Florida Immigration Law Racially Motivated According to Federal Judge; Sanctuary Cities; Florida Deportation

Florida Immigration Law Racially Motivated, According to Federal JudgeAdobeStock_269451886-scaled

Portions of Florida’s immigration enforcement law that was a priority for Republican governor Ron DeSantis has been struck down by a federal judge, according to a report published by the Associated Press (AP). U.S. Federal Judge Beth Bloom rejected the sections of the law banning local government sanctuary policies as well as those requiring local law enforcement to make best efforts to coordinate with federal immigration enforcement authorities. Governor Ron DeSantis signed the bill, which was pushed as a priority for his administration, into law in 2019. The governor’s office told news outlets that it would appeal Judge Bloom’s decision.

This is not the first time DeSantis has been challenged on laws passed during his administration. Others include state orders to ban mask mandates in schools, new election rules making vote-by-mail more difficult, and limits on contributions to groups seeking to change the Florida constitution, among others. 

SB 168 Becoming Law

Governor Ron DeSantis signed SB 168 into law in 2019 in Florida’s panhandle. The law bans sanctuary policies and also requires local law enforcement to enforce Immigration & Customs Enforcement (ICE) detainer requests. Additionally, every Florida county and municipality is required by law to expend maximum local resources to enforce these requests. Under the law, sanctuary policies are prohibited by state entities, law enforcement agencies, local government entities, state universities, or representatives thereof. According to the law, a sanctuary policy limits or prevents:

  • Adherence  with immigration detainer requests;
  • Adherence with a request from a federal immigration agency that it be first notified prior to the release of a detainee or inmate;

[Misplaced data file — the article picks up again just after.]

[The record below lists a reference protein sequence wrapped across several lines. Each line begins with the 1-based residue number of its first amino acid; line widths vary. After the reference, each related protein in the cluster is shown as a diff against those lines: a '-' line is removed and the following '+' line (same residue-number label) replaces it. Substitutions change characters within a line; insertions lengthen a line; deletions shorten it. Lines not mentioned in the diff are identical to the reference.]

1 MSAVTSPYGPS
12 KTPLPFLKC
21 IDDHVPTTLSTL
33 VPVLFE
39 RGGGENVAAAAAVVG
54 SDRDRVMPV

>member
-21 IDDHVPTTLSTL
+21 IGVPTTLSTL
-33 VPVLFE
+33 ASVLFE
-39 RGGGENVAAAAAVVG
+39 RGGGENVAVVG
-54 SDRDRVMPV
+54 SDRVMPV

• Federal immigration agencies to access a person in custody for interview;
  • Investigation of the immigration status of an inmate; and
  • Providing a federal immigration agency with the incarceration status or release date of an inmate.

The law is commonly referred to as Florida’s “Sanctuary City” law.

Immigration Law Challenged

The case at hand started after several organizations–including the City of South Miami, the Florida Immigration Coalition (FIC), among others–filed a lawsuit against Governor DeSantis to void the law. According to the plaintiff’s witnesses, domestic violence rates increased because immigrants were afraid of being reported if the police were asked to get involved and undocumented immigrants did not access healthcare or social services for the same fears. 

State data from the Florida Department of Law Enforcement (FDLE) and federal data on ICE arrests presented by plaintiffs showed that 73 percent of immigration-related arrests in the state between 2015 and 2018 involved individuals with no records of minor offenses or even criminal histories. Only 0.4 percent of these arrests, on the other hand, involved individuals with serious criminal offenses. Therefore, according to plaintiffs, SB 168’s sponsors’ claims that the law would reduce crime rates and improve public safety are not supported by the statistics, despite an uptick in undocumented immigrants in the state of Florida. 

The Court’s Decision